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Hubble's View of Jupiter's Southern Scar
Hubble's View of Jupiter's Southern Scar

The Hubble Space Telescope trained its newly-installed Wide Field Camera 3 on Jupiter, capturing a photo of the recent impact scar made on July 19.

This image is the first taken by the new camera installed in May, and while it’s still uncalibrated, details can be seen of the dark debris plume that has spread across thousands of miles of Jupiter’s atmosphere.

It’s not known yet exactly what hit the giant planet but scientists believe it may have been a comet or wayward asteroid. The impact occurred on the side of Jupiter facing away from Earth, and when the planet eventually rotated around the impact mark was spotted by amateur astronomer Anthony Wesley from his telescope in Australia.

The scar has been slowly expanding since, Jupiter’s turbulent atmosphere distorting and spreading the dark material across its churning cloudtops.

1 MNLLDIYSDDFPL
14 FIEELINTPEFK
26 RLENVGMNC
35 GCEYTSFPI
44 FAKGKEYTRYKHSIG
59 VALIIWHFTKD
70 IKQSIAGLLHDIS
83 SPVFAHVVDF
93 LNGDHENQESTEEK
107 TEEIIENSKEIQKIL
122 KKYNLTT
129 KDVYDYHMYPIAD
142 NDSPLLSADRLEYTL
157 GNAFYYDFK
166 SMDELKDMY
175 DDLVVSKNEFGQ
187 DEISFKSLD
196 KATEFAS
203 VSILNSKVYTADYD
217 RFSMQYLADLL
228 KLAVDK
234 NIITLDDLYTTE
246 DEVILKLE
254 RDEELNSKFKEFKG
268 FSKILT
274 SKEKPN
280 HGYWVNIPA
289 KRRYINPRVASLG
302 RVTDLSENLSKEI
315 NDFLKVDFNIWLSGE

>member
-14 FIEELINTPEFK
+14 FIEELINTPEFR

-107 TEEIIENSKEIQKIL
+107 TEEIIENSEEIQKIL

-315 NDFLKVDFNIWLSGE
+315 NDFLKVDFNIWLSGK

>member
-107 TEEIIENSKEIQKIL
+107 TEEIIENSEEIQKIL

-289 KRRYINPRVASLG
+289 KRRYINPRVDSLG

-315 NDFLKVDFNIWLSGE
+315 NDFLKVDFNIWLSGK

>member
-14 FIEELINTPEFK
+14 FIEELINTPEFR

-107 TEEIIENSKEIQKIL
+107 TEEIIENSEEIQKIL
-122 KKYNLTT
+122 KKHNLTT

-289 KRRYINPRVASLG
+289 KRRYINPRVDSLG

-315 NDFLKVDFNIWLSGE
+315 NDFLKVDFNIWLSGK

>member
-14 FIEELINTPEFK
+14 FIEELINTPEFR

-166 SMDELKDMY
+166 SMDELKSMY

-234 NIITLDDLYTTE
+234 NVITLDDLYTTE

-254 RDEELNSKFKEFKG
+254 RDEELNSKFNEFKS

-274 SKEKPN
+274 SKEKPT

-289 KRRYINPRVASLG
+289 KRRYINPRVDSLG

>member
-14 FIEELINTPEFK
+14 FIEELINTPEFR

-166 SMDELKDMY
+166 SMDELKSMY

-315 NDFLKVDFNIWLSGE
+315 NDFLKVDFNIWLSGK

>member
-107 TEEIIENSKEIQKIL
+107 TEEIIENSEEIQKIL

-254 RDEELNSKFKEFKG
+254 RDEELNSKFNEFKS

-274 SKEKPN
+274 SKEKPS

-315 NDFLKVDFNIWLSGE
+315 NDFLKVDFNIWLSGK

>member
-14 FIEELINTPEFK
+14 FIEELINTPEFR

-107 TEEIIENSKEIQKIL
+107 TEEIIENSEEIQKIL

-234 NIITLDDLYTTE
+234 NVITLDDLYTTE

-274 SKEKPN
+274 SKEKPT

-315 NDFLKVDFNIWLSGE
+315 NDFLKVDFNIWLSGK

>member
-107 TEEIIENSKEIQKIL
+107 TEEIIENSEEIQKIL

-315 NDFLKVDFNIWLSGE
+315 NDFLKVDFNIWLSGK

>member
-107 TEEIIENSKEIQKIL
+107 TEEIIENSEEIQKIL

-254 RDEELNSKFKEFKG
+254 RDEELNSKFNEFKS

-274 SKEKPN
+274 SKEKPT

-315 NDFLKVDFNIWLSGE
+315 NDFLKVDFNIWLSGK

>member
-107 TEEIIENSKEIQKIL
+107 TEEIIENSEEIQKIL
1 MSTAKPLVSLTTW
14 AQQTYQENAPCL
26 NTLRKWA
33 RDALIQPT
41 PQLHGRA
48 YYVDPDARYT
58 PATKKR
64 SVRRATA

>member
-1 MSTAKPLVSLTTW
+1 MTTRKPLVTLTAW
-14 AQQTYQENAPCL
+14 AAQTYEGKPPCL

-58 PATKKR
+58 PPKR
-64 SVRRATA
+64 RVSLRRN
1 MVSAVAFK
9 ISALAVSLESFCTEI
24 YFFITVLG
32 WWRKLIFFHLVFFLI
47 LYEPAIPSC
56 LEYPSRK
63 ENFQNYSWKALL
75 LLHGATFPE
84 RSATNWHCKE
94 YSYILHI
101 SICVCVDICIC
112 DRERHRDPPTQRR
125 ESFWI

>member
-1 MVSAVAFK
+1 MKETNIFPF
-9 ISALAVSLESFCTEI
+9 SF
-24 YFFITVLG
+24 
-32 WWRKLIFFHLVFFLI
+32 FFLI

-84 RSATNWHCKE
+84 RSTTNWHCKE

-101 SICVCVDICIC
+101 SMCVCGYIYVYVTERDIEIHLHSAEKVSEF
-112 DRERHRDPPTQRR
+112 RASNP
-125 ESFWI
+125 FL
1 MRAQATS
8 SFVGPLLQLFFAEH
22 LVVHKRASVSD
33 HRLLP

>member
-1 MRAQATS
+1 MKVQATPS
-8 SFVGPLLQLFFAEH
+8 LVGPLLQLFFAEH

“Details seen in the Hubble view shows a lumpiness to the debris plume caused by turbulence in Jupiter’s atmosphere.” – Amy Simon-Miller, Goddard Space Flight Center

It’s estimated that the impact was “thousands of times more powerful than the suspected comet or asteroid that exploded over the Tunguska River Valley in June 1908”. (NASA article here.) The object may have been several hundred yards across.

Image: NASA, ESA, and H. Hammel (Space Science Institute, Boulder, Colo.), and the Jupiter Impact Team.